HMRC issues warning on tax avoidance schemes

HMRC issues warning on tax avoidance schemes

Advisers have been warned several schemes are claiming to help clients avoid the disguised remuneration loan charge, but the taxman has said they will not work.

The disguised remuneration loan charge applies to individuals and companies that paid workers through loans rather than salary, with the intention that the loans never be repaid.

As loans are not taxable, no income tax was paid. The Finance Bill currently working its way through parliament will ban this practice and also apply the tax retrospectively going back as far as 1999.

In its latest communication on the matter, HM Revenue & Customs said a number of schemes are being promoted which claim to offer a way for taxpayers to avoid the charge.

The communication stated: "HMRC is aware of more arrangements currently being marketed that also claim to avoid the loan charge. It is HMRC's strong view that these schemes do not work and HMRC will tackle the promoters and users of these arrangements."

The taxman said taxpayers would know the schemes were bogus if they were being marketed from an offshore location such as Cyprus or Malta, if they claimed that by entering the scheme disguised remuneration loans would be paid off, or if the scheme had "professional marketing material".

HMRC added: "Beware of any arrangement that suggests a disguised remuneration loan can be ‘paid off’ or ‘repaid’ without a real economic consequence to the transaction – suggesting that the scheme user will not suffer any material financial cost (apart from fees).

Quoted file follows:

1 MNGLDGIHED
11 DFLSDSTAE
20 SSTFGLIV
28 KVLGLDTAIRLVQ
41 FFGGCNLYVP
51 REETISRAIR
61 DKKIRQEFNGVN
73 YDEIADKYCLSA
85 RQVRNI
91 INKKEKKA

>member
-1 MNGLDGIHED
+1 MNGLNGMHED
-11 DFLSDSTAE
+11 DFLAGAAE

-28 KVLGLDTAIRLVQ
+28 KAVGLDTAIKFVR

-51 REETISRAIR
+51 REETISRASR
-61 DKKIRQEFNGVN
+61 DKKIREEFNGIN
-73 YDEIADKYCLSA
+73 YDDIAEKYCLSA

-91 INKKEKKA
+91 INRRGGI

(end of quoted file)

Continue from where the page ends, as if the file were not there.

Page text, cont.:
"Any scheme or arrangement that claims to avoid the loan charge is tax avoidance. If it looks too good to be true, it usually is."

It added that by signing up to these schemes, taxpayers would probably have to pay administration and promoters fees to the scheme and remain liable for the loan charge.

The retrospective nature of the tax change has angered a number of MPs, 38 of whom signed an amendment tabled by Lib Dem Sir Ed Davey which calls for a review of this.

Sir Ed said it was part of the "rule of law" that tax changes do not apply retrospectively.

HMRC's view is that because the loans may cover a period in the past, remain unpaid as of now, the law is not being applied retrospectively.

Sir Ed’s view is that because many taxpayers told HMRC about the loans in the past, and had their tax returns signed off for that particular year, the law is being applied retrospectively.

Nicky Morgan, chairman of the Treasury Select Committee, said applying the rules retrospectively violated the principle of "certainty" - the idea that a citizen knows fwhat the rules are at any one time, and how to apply those rules.

HMRC said there were 50,000 people liable to pay the charge, with an average payment of £13,000. The taxman expects to raise £3.2bn from the charge, with three quarters of that coming from the employers.